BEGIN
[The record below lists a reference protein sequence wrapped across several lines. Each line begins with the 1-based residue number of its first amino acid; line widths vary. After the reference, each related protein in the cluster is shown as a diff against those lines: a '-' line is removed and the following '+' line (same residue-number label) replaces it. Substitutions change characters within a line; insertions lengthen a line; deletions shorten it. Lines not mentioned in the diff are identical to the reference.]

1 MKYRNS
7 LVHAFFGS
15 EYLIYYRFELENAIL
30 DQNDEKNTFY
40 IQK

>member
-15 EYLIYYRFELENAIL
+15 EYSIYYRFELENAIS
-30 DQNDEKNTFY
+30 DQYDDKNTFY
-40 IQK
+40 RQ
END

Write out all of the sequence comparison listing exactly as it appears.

[The record below lists a reference protein sequence wrapped across several lines. Each line begins with the 1-based residue number of its first amino acid; line widths vary. After the reference, each related protein in the cluster is shown as a diff against those lines: a '-' line is removed and the following '+' line (same residue-number label) replaces it. Substitutions change characters within a line; insertions lengthen a line; deletions shorten it. Lines not mentioned in the diff are identical to the reference.]

1 MKYRNS
7 LVHAFFGS
15 EYLIYYRFELENAIL
30 DQNDEKNTFY
40 IQK

>member
-15 EYLIYYRFELENAIL
+15 EYSIYYRFELENAIS
-30 DQNDEKNTFY
+30 DQYDDKNTFY
-40 IQK
+40 RQ